We wanted to save this video for Friday, but in light of Macklemore winning Best Rap Album and then tweeting his apologies to Kendrick Lamar, this video exploring white privilege in the hip hop community is worth a listen. Longtime community member El Guante is joined by The Big Cats, Rapper Hooks, and Chantz Erolin break down why Macklemore’s race isn’t the problem, but how defenses designed to ignore racism continue to harm the community. Lyrics after the jump.
By Chelsea Upton originally posted at Not A Neophyte
In the “Ay Shawty 3.0″ video, a soft lense captures Kitty’s flower halo as she walks through a field, sundress and all. For the “rap game Taylor Swift” this imagery is not uncommon. The coy femininity — eyes darting away from the camera while she leisurely spits rhymes — are part of what made her breakthrough, “Okay Cupid,” such a massive Internet sensation. “Okay Cupid” was a disconcerting juxtaposition of teenage girl iconography and veiled suggestions, Kitty rapping about receiving three a.m. thirst calls from men, while she and her friends lounge in a room decorated with Hello Kitty and various heart shapes. The success of “Okay Cupid” (and perhaps, Kitty in general) is attributed to novelty, with a young, innocent-looking white girl rapping about cocaine with a carefully-placed bow in her hair. Kitty was 19 when “Okay Cupid” was released, but her refusal to talk about her age led people to speculate that she was younger.
By Guest Contributor Scot Nakagawa; originally published at ChangeLab
I’ve often pondered the question, why are white people so touchy about being called out for racism?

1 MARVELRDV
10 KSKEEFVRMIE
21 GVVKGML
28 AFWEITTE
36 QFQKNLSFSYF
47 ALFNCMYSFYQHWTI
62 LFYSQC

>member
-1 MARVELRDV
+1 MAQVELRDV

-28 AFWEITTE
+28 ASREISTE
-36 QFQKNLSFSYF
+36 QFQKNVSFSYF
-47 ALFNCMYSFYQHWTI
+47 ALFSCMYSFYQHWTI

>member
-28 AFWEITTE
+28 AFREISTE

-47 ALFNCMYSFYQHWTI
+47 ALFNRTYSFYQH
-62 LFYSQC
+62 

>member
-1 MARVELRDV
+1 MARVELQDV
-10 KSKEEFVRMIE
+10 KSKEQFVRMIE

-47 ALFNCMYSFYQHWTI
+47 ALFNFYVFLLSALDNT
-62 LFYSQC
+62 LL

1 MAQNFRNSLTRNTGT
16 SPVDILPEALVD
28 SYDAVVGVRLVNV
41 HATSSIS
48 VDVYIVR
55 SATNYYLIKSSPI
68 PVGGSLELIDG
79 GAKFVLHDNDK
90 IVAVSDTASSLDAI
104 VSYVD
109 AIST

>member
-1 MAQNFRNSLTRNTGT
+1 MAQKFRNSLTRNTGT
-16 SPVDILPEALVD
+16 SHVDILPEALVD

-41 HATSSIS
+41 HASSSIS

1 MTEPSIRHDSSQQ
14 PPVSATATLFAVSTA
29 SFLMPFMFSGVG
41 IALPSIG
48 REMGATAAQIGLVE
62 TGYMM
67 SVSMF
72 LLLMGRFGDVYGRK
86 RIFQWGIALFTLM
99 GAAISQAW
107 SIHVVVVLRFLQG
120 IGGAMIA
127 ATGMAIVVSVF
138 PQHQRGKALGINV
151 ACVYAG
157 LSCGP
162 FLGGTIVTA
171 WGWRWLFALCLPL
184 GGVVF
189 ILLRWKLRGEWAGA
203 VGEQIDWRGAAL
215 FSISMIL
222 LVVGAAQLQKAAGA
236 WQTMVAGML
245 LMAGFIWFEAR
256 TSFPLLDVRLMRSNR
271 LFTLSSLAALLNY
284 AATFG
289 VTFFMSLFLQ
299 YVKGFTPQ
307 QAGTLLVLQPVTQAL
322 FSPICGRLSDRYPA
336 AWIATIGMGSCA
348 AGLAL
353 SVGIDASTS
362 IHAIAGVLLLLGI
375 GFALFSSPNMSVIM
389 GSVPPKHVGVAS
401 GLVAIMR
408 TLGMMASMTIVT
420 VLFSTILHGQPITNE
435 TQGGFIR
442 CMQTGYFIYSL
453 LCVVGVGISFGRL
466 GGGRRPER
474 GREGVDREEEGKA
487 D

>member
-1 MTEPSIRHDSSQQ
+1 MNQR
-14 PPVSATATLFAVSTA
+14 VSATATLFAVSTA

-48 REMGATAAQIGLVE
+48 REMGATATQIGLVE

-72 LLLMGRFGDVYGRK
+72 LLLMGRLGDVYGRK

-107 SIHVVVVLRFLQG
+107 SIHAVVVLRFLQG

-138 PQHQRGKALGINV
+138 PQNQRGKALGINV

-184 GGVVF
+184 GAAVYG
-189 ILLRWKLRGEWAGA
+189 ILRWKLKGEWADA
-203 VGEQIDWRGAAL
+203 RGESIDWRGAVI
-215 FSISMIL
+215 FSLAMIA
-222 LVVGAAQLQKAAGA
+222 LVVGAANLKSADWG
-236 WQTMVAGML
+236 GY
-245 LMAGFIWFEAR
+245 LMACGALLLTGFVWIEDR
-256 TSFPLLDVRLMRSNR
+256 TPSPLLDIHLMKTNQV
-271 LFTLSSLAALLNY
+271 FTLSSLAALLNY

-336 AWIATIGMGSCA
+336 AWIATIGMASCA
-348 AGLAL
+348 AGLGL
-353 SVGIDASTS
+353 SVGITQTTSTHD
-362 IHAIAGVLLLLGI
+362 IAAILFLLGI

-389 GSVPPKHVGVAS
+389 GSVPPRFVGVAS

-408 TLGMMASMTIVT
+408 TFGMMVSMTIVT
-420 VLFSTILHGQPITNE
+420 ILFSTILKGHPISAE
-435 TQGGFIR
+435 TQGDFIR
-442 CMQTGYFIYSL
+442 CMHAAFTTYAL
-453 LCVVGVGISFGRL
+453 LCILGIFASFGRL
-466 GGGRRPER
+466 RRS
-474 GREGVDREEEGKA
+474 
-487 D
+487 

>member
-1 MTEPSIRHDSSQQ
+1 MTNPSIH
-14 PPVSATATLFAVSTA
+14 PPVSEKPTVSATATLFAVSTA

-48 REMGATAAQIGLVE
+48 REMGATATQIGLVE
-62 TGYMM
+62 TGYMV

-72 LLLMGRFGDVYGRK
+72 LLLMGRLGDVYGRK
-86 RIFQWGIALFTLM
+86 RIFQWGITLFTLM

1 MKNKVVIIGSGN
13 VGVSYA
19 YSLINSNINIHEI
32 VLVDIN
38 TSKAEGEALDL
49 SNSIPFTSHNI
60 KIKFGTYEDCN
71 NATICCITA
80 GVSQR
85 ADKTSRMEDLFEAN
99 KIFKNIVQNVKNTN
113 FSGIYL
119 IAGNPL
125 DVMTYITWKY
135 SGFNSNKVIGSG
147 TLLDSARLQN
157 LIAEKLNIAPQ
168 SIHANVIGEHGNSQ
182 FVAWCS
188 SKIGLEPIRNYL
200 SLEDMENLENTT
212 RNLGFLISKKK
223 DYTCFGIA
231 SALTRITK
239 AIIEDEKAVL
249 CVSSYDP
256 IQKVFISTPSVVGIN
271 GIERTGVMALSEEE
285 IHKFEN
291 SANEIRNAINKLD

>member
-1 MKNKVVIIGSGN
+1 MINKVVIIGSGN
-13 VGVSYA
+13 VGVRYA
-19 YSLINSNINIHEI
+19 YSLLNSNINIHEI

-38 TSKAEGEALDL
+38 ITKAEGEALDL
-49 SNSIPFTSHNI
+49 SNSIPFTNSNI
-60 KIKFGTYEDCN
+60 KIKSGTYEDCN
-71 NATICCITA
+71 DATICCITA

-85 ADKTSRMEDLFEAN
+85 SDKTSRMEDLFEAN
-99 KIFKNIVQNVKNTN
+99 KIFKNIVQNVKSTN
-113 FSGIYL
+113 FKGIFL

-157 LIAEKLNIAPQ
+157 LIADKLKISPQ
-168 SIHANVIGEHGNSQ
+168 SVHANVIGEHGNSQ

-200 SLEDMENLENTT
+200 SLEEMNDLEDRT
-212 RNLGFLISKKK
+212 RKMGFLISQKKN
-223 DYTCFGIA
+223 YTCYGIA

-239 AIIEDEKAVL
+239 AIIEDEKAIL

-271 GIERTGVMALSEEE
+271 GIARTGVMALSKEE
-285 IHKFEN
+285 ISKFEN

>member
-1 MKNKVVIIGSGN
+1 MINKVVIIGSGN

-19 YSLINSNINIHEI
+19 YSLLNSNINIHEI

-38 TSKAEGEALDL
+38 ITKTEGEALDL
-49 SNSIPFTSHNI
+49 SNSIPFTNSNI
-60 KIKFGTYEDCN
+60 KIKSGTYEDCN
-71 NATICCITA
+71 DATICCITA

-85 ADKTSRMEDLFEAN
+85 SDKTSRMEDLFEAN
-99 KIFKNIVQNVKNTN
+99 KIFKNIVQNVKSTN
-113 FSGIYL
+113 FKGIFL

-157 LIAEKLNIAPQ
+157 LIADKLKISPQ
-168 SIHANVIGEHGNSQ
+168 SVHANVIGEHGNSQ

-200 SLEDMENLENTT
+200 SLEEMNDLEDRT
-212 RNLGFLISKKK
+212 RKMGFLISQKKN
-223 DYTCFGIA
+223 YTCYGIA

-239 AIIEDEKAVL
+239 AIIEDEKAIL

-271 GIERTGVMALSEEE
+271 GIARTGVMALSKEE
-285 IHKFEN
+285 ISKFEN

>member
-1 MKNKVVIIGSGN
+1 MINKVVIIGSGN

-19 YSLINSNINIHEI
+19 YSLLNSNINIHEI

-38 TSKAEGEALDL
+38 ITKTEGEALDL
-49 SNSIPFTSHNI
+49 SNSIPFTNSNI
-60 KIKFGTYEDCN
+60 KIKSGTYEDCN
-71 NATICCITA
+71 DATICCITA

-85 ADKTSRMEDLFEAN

I know some of you will say that racism is much more than the hurtful prejudice of a marginal few. Agreed. Racism is also inherited structural and political inequity by race resulting in persistent poverty, health disparities, and deficits of opportunity in communities of color. And as with all kinds of oppression, racism is ultimately kept in place by violence and the threat of violence (think in terms of lynchings, cross-burnings, KKK raids, etc. throughout our history). Simple prejudice seems pretty minor by comparison.
However, the powerful effect of white people’s touchiness on this subject should not to be underestimated. In fact, I think it goes hand in hand with the threat of violence in perpetuating racism.
For instance, racial inequality nowadays relies more heavily on the intimidation and violence of the war on drugs and immigration enforcement than on the terrorism of vigilante groups. But, racist immigration and drug enforcement policies are founded on the widespread popularity of racial stereotypes that falsely criminalize black men as the source of the illegal drug problem in the U.S., and immigrants of color as drains on our economy. In other words, ordinary prejudice is as much a part of the oppressive equation for communities of color as violence and intimidation, and the fact that these ordinary forms of prejudice are expressed through major public institutions is possible because we deny that these stereotypes are grounded in prejudice at all.
We need to marginalize ordinary racist stereotypes and behavior, and this starts with calling racism out, even when those guilty of it get touchy because they are unable to recognize their acts as racist.
But, why so touchy?
At the risk of sparking a sh*t storm, here are a couple of proposals.
by Anonymous Guest Contributors
We—two white men—write this letter conscious of the fact that the color of our skin means we will likely be taken more seriously. We write this knowing that because people of color are thought to be too biased to speak objectively on issues of race, our perspective in this context will be privileged. We write this aware of the history of colonization, genocide, and slavery upon which this country stands, which has created this oppressive reality.